It was later in my high school years, that I came home and told my Mom that

I was ‘uncomfortable’ with the way my boyfriend was ‘pressuring me.’ My Mom

was one who asked for specifics, to listen and analyze whether it was of serious

concern or not. She not only listened to what we were doing, but how we felt.

I am so grateful for this genuine quality trait. I kept this trust with my two girls,

who each were able to tell me when they reached an age they felt was ‘good’ or

mature enough to lose their virginity. We talked about people who made promises

to their church or parents. I mentioned how I admired that my Mom and Dad

waited to do this together, after they got married. Marriage would be an ideal

situation to consummate a relationship but it is not always the way it goes.

My son and I had a wonderful 16th year together, I was 32 and we had some

bonding times, once a week. We did different things, bowling, billiards, hiking

and putt. It was easier for us to talk about serious subjects, while sitting in

a car heading in the same direction.

Either my son was driving or I, looking off into the horizon, and sometimes

literally, into the sunset together. We covered a lot of the same topics, in a

more son-directed way. I found this to be more meaningful and also, easier to

do. He had a father and a step-dad who he could confide in, but I was able to

plug in some of the same ‘sound bytes,’ like Respect, Trust, and “Always have

condoms available!”

Each agreed with me, they should try to wait longer than some they knew. To

benefit from maturity and ability to handle the emotional part of this process.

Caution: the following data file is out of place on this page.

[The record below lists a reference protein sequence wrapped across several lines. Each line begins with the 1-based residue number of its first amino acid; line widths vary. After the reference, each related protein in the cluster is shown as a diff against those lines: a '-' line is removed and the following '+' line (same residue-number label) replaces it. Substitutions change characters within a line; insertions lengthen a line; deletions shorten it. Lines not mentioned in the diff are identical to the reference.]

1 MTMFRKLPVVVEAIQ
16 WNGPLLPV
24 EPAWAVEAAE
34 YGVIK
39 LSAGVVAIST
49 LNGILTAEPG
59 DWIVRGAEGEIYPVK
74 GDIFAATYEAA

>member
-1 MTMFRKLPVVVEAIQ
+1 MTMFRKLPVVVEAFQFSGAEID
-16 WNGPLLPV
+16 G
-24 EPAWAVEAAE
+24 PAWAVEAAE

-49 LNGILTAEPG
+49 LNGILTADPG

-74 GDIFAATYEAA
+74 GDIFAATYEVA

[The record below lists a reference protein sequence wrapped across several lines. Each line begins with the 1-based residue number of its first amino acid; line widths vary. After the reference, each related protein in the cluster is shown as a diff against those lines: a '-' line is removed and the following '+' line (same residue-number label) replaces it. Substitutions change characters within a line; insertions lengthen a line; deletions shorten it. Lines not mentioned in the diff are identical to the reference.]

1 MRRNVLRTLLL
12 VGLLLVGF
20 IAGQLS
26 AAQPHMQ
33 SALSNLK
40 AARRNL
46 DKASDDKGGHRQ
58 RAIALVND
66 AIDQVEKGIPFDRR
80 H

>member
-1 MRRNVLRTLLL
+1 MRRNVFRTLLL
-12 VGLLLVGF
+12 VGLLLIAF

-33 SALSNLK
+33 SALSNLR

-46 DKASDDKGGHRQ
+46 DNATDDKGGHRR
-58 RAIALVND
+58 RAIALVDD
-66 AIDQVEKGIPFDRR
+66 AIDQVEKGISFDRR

Trust may have not been shared with your parents, you may have relied on your

friends, relatives or another adult. I hope it was still part of your childhood and

teen years, too.

Are you ready to share an example of ‘taxi service’ or ‘trust?’

If not, how about telling us about your favorite kind of ice cream or a family practice

that helped you feel like you worked as a team?

 

 

 

 

 

Abundant Gifts

Standard

This title suits the enormous pile of gifts that

I received, along with the tremendous feelings of

love and admiration for my family’s varied gifts.

We are definitely blessed with a wonderful family

and hope that you had many moments where tears

were close to springing forth, for either your

‘laughing till the tears came’ or because you feel

this also, about your family being so meaningful.

You want to be like Norman Rockwell, but sometimes

your family is like the one in “Christmas Vacation.”

Much of the joy flowing at my brother, Rich, and

sister in law, Susan’s house was due to the one and

only grandchild present when Mom, youngest daughter,

Felicia, and I arrived late on Christmas Eve.

We had seen said California Theo valiantly portraying

a solemn shepherd at the Bay Village located, St. Barnabas’

Episcopal Church.

Theo, his grandparents, Rich and Susan, along with his Cali.

parents, Dorothy and Jon stood up in front, by joining the

adults singing in the choir. Theo and Grandpa Rich had

practiced with the children’s choir for the Nativity portion

of the program,during the week Theo had been there.

Why was Theo valiant? Because his mother and he had had

a horrible bout with either food poisoning or a strong

and fast flu, along with half of Jon’s side of the

family. They were queasy and pale, but stalwart along

with some joy and jubilation once they got through the

sweet children’s “early Christmas Eve service.”

Theo tooted on a long and unusually decorated South

African horn, while we ate and savored turkey, homemade

corn bread stuffing with mushrooms, cranberries and nuts

along with grilled asparagus and other side dishes. We

are much more ‘mindful’ now of our health since Randy’s

quadruple bi-pass surgery and Felicia’s health and

wellness accreditation added to her marketing and

communication degree from UD. She is trying ‘gluten-